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PLoS One. 2019 Oct 31;14(10):e0224109. doi: 10.1371/journal.pone.0224109. eCollection 2019.

Green synthesis of silver nanoparticles using Solanum mammosum L. (Solanaceae) fruit extract and their larvicidal activity against Aedes aegypti L. (Diptera: Culicidae).

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Department of Chemistry, University of the Balearic Islands, Palma de Mallorca, Balearic Islands, Spain.
Laboratory of Nanotechnology, Department of Exact and Natural Sciences, Pontificia Universidad Católica del Ecuador, Quito, Ecuador.
Center for Research on Health in Latin America, Department of Exact and Natural Sciences, Pontificia Universidad Católica del Ecuador, Quito, Ecuador.
Centro de Nanociencia y Nanotecnología, Universidad de las Fuerzas Armadas ESPE, Sangolquí, Ecuador.


The family of mosquitoes (Diptera: Culicidae) contains several species of major public health relevance due to their role as vectors of human disease. One of these species, Aedes aegypti, is responsible for the transmission of some of the most important vector-borne viruses affecting humankind, including dengue fever, chikungunya and Zika. Traditionally, control of Ae. aegypti and other arthropod species has relied on the use of a relatively small diversity of chemical insecticides. However, widespread and intensive use of these substances has caused significant adverse environmental effects and has contributed to the appearance of pesticide-resistant populations in an increasing number of locations around the world, thereby dramatically reducing their efficiency. Therefore, it becomes urgent to develop novel alternative tools for vector control. In that context, our study aimed at evaluating the insecticidal activity against Ae. aegypti of aqueous extracts obtained from the fruits of Solanum mammosum L., as well as silver nanoparticles synthesized using aqueous extracts from this plant species (SmAgNPs). To perform the test, third instar Ae. aegypti larvae were exposed to increasing concentrations of plant extract and SmAgNPs for 24 h. Our results suggest that both the aqueous extract and SmAgNPs were toxic to the larvae, with SmAgNPs displaying a much higher level of toxicity than the extract alone, as reflected in their LC50 values (0.06 ppm vs 1631.27 ppm, respectively). These results suggest that both S. mammosum extracts and SmAgNPs exhibit noteworthy larvicidal activity, and should be further explored as potential source of alternative tools in the fight against insect vectors of human disease.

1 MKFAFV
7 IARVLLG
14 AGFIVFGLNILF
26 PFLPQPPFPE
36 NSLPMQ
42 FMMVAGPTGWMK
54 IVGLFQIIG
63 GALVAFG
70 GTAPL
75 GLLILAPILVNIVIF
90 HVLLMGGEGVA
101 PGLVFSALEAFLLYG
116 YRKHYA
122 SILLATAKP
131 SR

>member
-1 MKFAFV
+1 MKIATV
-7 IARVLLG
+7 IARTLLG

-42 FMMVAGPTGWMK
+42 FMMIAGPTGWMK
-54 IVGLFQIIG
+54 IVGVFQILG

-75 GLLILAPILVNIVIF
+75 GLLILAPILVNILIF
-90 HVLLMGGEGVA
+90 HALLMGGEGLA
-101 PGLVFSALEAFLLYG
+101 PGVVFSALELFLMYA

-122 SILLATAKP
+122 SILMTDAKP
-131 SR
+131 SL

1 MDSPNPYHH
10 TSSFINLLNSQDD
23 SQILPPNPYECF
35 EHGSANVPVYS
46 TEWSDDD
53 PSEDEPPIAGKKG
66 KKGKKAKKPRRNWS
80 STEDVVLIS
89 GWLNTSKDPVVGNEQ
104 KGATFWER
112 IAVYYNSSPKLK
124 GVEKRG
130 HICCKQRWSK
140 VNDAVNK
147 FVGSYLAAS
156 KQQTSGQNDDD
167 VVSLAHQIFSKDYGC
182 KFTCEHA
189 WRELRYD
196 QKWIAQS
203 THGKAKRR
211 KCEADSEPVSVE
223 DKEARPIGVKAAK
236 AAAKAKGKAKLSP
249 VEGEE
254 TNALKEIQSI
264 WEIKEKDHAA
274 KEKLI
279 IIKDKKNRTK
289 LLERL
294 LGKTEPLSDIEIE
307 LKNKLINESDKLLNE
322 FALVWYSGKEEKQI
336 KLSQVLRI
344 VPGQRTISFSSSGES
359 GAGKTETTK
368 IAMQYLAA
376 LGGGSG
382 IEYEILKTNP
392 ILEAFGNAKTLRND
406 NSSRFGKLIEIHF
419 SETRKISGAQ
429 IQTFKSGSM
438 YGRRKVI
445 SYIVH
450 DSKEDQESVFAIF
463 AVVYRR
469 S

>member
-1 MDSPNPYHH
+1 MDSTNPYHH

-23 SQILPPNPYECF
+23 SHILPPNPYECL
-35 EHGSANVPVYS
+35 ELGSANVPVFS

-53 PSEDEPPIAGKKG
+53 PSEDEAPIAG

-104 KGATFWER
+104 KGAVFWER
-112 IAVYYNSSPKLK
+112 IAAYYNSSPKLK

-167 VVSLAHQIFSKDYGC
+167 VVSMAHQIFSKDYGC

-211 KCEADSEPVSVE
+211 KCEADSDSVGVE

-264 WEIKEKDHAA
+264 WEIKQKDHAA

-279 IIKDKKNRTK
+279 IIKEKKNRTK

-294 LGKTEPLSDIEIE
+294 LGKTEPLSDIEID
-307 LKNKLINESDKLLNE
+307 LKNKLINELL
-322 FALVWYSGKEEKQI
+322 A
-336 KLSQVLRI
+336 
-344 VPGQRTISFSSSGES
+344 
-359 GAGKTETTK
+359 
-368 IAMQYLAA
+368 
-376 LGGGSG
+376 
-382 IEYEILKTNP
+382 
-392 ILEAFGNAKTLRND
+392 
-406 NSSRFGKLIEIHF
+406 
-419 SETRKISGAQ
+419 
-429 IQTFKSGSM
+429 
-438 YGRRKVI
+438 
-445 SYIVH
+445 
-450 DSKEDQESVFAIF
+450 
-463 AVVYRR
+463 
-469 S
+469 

Conflict of interest statement

The authors have declared that no competing interests exist.

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